'Three funerals go by every day'

Burmese refugees here watch and lament their country's near destruction from afar.

Burmese TA 88 224 (photo credit: Tamar Dressler)
Burmese TA 88 224
(photo credit: Tamar Dressler)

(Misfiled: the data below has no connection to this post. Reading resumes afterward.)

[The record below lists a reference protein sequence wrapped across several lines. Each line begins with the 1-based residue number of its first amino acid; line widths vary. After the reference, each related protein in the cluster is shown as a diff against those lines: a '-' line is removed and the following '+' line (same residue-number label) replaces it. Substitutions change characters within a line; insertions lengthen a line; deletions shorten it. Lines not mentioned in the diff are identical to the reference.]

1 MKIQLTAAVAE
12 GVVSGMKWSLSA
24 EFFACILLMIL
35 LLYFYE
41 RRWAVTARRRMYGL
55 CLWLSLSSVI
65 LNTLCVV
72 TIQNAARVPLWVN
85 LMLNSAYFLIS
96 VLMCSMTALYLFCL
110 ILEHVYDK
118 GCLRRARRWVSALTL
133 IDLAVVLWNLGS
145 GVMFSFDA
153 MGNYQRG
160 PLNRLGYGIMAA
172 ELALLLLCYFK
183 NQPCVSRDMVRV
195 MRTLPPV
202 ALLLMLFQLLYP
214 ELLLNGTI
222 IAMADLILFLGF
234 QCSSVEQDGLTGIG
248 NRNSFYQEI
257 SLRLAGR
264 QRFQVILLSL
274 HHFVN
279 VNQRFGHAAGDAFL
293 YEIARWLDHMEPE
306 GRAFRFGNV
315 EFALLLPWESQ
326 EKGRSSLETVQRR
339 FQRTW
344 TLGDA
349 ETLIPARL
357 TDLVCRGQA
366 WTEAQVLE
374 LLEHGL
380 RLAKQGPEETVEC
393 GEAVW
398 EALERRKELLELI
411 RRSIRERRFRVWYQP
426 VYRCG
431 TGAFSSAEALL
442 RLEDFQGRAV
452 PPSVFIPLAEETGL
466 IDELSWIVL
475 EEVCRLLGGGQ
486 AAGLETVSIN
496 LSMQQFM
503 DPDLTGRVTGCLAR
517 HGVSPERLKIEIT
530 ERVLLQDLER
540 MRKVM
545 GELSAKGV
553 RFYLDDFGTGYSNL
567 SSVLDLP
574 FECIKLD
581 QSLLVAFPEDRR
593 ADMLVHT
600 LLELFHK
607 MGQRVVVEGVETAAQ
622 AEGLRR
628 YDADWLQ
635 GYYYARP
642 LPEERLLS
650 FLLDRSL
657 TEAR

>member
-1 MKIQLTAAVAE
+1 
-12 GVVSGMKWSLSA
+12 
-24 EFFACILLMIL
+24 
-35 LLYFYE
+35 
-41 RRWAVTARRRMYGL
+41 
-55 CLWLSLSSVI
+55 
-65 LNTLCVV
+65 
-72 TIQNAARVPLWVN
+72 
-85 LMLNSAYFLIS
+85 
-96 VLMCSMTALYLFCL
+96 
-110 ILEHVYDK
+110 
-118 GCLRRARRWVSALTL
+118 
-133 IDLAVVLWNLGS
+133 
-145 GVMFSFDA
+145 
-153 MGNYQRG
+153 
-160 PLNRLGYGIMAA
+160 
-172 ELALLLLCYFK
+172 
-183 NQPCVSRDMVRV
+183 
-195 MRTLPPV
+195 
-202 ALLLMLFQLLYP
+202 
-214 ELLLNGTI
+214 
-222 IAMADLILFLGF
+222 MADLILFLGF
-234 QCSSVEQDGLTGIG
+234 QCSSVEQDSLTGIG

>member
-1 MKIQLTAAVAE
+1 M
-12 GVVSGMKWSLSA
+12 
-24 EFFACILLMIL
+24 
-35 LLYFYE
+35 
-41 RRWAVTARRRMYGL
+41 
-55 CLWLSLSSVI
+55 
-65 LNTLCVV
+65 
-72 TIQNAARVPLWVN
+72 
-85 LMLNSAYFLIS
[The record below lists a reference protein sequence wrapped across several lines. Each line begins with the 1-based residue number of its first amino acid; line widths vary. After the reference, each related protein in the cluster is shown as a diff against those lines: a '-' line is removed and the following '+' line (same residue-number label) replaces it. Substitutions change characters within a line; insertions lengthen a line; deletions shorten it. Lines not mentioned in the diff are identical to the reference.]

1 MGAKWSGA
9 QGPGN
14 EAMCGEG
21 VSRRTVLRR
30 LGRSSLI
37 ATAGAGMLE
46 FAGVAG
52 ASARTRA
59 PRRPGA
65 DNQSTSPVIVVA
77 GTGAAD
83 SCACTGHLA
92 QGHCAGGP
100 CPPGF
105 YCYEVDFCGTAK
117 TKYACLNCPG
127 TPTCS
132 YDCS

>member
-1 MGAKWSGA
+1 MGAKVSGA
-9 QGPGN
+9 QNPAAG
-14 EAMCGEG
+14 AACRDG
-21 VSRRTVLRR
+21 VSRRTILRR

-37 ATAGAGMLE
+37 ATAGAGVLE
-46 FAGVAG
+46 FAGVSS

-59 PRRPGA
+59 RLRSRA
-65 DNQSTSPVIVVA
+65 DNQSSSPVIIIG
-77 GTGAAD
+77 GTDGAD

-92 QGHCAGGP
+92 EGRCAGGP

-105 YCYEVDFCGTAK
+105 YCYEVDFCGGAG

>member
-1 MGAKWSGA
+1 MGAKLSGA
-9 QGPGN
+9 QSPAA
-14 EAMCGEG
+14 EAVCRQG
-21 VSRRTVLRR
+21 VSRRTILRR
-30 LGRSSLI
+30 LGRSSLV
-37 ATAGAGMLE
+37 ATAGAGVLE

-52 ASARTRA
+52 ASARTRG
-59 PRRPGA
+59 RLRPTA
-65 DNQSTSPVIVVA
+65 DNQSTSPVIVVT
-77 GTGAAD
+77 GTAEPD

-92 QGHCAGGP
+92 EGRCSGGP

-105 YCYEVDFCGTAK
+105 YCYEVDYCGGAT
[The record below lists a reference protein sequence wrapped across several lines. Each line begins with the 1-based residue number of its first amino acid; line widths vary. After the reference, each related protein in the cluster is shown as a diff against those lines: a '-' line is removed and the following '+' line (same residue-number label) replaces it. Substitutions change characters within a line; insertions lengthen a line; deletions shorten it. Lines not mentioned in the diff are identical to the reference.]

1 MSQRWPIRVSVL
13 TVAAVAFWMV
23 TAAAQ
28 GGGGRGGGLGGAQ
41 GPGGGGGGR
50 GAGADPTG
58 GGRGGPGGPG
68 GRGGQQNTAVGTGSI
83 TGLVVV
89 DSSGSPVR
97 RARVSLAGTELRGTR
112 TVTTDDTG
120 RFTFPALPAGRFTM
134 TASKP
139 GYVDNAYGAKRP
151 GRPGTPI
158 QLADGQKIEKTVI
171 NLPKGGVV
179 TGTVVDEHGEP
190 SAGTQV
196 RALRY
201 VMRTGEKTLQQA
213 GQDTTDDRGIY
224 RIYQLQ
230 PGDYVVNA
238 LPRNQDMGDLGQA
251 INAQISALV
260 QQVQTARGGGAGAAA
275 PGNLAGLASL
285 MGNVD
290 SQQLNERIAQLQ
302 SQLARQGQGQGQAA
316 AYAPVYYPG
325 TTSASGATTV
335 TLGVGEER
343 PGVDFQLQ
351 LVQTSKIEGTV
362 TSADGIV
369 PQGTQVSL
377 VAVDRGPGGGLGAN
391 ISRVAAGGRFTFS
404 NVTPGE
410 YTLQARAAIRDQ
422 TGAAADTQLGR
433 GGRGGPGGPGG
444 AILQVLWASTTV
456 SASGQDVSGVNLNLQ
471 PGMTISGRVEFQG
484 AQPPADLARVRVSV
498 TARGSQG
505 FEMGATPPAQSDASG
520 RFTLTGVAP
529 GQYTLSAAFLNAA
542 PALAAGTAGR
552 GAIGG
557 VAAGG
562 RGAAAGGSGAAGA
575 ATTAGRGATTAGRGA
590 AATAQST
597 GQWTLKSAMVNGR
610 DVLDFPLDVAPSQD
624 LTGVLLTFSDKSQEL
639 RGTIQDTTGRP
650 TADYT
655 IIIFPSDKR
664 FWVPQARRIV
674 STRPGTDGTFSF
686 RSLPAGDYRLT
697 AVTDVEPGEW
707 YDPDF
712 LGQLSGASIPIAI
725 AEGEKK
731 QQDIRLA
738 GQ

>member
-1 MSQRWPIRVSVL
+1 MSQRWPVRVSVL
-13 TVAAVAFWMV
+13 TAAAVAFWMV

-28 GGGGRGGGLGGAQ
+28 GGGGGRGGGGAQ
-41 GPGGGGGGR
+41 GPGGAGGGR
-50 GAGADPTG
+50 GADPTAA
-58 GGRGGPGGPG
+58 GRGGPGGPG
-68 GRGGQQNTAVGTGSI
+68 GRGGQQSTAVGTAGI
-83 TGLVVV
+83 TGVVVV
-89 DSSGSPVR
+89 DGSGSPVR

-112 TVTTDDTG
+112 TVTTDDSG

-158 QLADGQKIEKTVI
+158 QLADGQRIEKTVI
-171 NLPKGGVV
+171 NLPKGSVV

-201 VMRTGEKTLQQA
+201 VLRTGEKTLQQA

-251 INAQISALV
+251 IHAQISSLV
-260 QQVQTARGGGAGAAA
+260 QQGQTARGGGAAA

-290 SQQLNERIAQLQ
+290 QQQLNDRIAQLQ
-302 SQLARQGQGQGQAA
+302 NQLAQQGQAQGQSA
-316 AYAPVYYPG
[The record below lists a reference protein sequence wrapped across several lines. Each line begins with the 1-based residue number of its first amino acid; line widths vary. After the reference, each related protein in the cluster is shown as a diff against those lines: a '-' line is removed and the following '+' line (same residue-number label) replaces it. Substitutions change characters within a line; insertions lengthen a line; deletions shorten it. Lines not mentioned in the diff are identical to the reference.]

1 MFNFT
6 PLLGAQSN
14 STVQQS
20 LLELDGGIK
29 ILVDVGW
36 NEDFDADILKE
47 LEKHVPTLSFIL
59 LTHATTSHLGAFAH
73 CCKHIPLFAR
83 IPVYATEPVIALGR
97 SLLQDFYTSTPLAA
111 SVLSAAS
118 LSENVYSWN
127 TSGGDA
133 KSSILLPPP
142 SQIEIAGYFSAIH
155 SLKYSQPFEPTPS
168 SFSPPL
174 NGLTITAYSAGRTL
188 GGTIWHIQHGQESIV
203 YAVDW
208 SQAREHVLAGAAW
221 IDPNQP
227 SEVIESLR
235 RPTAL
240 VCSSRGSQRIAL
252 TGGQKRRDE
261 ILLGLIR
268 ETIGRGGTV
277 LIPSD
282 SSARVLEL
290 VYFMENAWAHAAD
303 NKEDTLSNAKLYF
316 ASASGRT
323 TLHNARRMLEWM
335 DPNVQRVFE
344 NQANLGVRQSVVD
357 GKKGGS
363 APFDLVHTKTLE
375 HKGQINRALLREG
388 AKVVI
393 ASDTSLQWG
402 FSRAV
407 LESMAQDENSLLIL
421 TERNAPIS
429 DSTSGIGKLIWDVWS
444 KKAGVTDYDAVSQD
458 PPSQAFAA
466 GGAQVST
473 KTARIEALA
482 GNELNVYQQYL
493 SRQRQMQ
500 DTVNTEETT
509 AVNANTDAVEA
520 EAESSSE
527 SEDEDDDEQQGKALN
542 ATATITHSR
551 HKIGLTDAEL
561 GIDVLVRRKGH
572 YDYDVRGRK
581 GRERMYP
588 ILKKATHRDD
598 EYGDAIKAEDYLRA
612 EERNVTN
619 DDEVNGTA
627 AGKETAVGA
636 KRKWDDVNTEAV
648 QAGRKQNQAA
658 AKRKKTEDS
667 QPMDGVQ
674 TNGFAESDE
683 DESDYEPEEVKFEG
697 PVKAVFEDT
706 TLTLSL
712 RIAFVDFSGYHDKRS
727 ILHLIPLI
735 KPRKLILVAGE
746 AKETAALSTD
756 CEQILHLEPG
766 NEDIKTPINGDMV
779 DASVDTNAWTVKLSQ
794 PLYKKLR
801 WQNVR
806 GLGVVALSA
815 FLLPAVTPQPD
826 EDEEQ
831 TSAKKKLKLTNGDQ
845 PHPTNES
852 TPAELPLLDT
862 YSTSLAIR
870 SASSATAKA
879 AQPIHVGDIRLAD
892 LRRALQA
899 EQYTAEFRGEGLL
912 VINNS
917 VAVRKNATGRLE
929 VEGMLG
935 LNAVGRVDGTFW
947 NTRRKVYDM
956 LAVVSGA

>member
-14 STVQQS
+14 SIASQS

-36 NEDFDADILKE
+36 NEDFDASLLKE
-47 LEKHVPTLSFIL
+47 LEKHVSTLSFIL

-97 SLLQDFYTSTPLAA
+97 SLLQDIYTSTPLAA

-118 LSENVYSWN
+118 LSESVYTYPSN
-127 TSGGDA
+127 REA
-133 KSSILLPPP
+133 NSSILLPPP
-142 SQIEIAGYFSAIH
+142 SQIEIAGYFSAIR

Cyclone-ravaged Burma (officially known as Myanmar) seems worlds apart from the small apartment in Tel Aviv's Neveh Sha'anan section where Aung and four of his friends gather to follow the crisis and tell the story of the tiny Burmese community in Israel. Roughly 80 Burmese citizens reside here today; 10 of them are recognized as refugees and several others are in the process of seeking asylum. Most hold menial jobs in construction, restaurants or care for the elderly; many are in their late 20s, having begun their struggle while in university in Burma. This tiny, quiet community would have been left anonymous, lost in the mass of migrant workers and refugee communities in Tel Aviv, but the bloody suppression of the monks' uprising last September and the cyclone that hit their country recently forced them out of the shadows. In Burma, they tell me, a gathering of five people or more is forbidden by the junta. They are ready to talk of the past 20 years under military regime. From Tel Aviv, the community now follows the grave situation in Burma closely and tries to maintain contacts with the families they left behind, but some have apparently lost members of their families, and they fear that the upcoming rainy season will take its toll on the lives of many more homeless and exposed people. Maung, Aung, Scho and many other Burmese citizens here know they've been blacklisted by the military government for protesting against its policy but they go on with their activities. They've participated in several rallies in front of the Burmese Embassy following the uprisings in September 2007, and their photographs have been taken by embassy workers, thus they were not allowed to participate in the recent referendum in the embassy. Following the cyclone, they raised more than $4,000 from their meager salaries and sent the money to Burma to help the needy. They regularly contribute to the All Burma Students' Democratic Front (ABSDF), the largest student and youth organization on Burma's borders. It was founded on 1988 and is fighting for democracy and human rights in Burma alongside other democratic and ethnic forces. They've also rallied and sent letters to US President George W. Bush and UN Secretary-General Ban Ki Moon against the "sham" referendum conducted in Burma only days after the cyclone under heavy military supervision. The letter ends: "We will pave the road to freedom by ourselves." "We now have proof of the military's inhumane policy," it says. "Before we spoke about it, but the world did not listen. But now they can see how the military junta operates, how it withholds aid from huge parts of Burma. It builds camps for its supporters and ignores minorities totally. The world can help and we can help our country." SOME OF the Burmese here agree to photographs, saying, "We know the government in Burma has already blacklisted us, so we have nothing to lose," they explain. Maung completed his degree in mathematics in Burma before escaping to Israel. "If you can pay, you can leave the country," he says. "I'd been arrested three times for demonstrating against the military regime and finally decided to leave and try to change things from the outside." Maung paid $5,000 for the right to leave; he left his parents and brother behind and is currently unaware of their whereabouts following the cyclone. He fears for their lives. Aung was a 19-year-old university student in Yangon in 1998 when he became politically involved and began demonstrating for human rights. He was arrested and severely beaten. His elderly mother signed for his release, agreeing to keep watch over him and deter him from future activities. But Aung could not keep silent at the state policy of denying basic human rights and took to the streets again. He was arrested again. After his release he joined ABSDF and trained with them on the Thailand-Burma border for three months until he was wounded by a missile shot at the camp by the Burmese army. He did not receive treatment and was thrown out of a nearby hospital for fear of the army. Finally he managed to return to Yangon, but six months later persuaded 20 friends to join him and return to the ABSDF. Having no money and hunted by the police, the group managed to reach Mandalay, where they stayed in a monastery for a month. Then Aung decided to leave Burma and try to find a new life for himself. Now his mother lives in the only house in their neighborhood left standing and tells Aung that "at least three funerals go by the window every day. Soon there will be no one left to bury the dead." Aung has been living here for the past eight years; he's married and has two young daughters. He keeps close watch on the damage in his country and hopes the world will not turn a blind eye this time. Other refugees report the harassment their families have suffered after they've left, of being interrogated and confined to certain living areas. They tell me their revered monks are persecuted and how the junta enforces a regime of fear throughout the country. They are not at all surprised at the refusal of their government to accept aid and allow aid workers to reach the affected area. It is their way to remain in control, they explain. Scho is deeply concerned about the rainy season that lasts from June to October. "Our people have no shelters, no homes," he says, "and now the government is forcing them to go back to the villages destroyed by the cyclone. This will take the lives of many people left outside in the rain. We feel helpless here. The junta is doing whatever it can to persuade the world into believing it can take care of the crisis, but it has no ability to do so. Our families suffer while we stand helpless outside. People have no food, no medicine. Even before the cyclone, the food security situation was not at all good in Burma; now even that meager living has been lost." Scho is considering going back to Burma in some way and trying to help his family there. "Israel is good, but it's not my home. I wish I could go back and help my people." AID WORKERS have expressed deep concerns over reports of cyclone survivors prematurely returning to their places of origin in the devastated Irrawaddy River delta. The refugees claim they are being forced by the government to return despite lack of shelter, food and infrastructure. Israeli aid organizations' accounts of their work in Burma following the cyclone confirm the refugees' claims. Many have admitted the junta made delivering aid to the needy parts badly hit by the cyclone nearly impossible. Eran Weintraub, director of Latet, describes the hardships his NGO encountered while trying to provide aid for the victims of the cyclone. "Latet has previously provided aid in more than 20 locations. As soon as the extent of the damage was made public, we opened an emergency center in our usual process. Forty-eight hours later our first team landed in Burma and began working together with a local NGO. This is the only way to work in this highly unusual situation under the restrictions the government poses. We managed to raise NIS 550,000 for this operation and we plan to fly our supplies to Burma and also purchase supplies in Thailand and distribute them directly to the refuges. "I believe that providing help in situations like this tells something of the strength of our nation. We do not differentiate between miseries; personally this operation filled my heart with pride." Weintraub admits that this was perhaps the hardest mission and that the Burmese government did its best to hinder the work of NGOs. "The government does not allow free access to affected areas and conceals the truth of the scope of the disaster. I have no doubt that this will intensify the already existing crisis and many more will die as help is delayed." Giora Becher, East Asia regional director in the Foreign Ministry, says that "the Foreign Ministry, with the support of the Joint flew 7.5 tons of medical supplies to Myanmar immediately after the cyclone. We managed to get the supplies in within 10 days and distribute it through Malteser International, an international NGO that has a relief center in Labutta. We also assisted other NGOs and organizations to enter and work in Myanmar, including IsraAID, Latet and others. It was neither simple nor easy." Israel has maintained diplomatic ties with Burma/Myanmar since the early 1950s. These ties were severed in 1962 when the socialist party took over and reestablished in 1988 when the military junta took control of the government. Myanmar operates an embassy in Tel Aviv and Israel has an embassy in Yangon. THE BURMESE refugees believe that Israel may be involved in arms trade with Burma, and implore the government to consider this issue. "If this is true, then the knowledge and tools Israel supplies are killing innocent people in Burma," they say, adding that Uzi submachine guns are used by soldiers in the streets of Yangon. Yet all five show deep gratitude toward the country that took them in. "We love Israel; we want to explain to the Israeli people about the situation in Burma." The Foreign Ministry's Becher denies that Israel supplies arms to Myanmar. "We strictly adhere to the arms embargo imposed on Burma in the '90s. No Israeli company under Defense Ministry license sells arms to Myanmar. If Israeli manufactured weapons reach Myanmar via a third party it is not our responsibility. The relationship with Myanmar is very limited; we operate a small embassy, and there is some small scale trade between the countries due to the restricted and closed economy of Myanmar. Our main cooperation is a project designated to train local farmers from Myanmar in modern agriculture in Israel. The rumors of arms trade need to be refuted." The Burmese government's official death toll is grossly underreported as it has stopped counting the dead. It is feared that due to lack of relief efforts, a total of a million already have died or will die from this catastrophe. Damage is estimated at more than $10 billion, which makes it Burma's worst natural disaster. The UN estimated in its report that 1.5 million people were "severely affected." According to news agencies, US warships will leave the shores of Myanmar after the ruling military junta refused permission for the delivery of aid supplies to the cyclone-stricken Irrawaddy delta. And the refugees sadly conclude, "The junta is withholding aid. Those who do not support the government will die. This is a violation of human rights; the junta is merciless."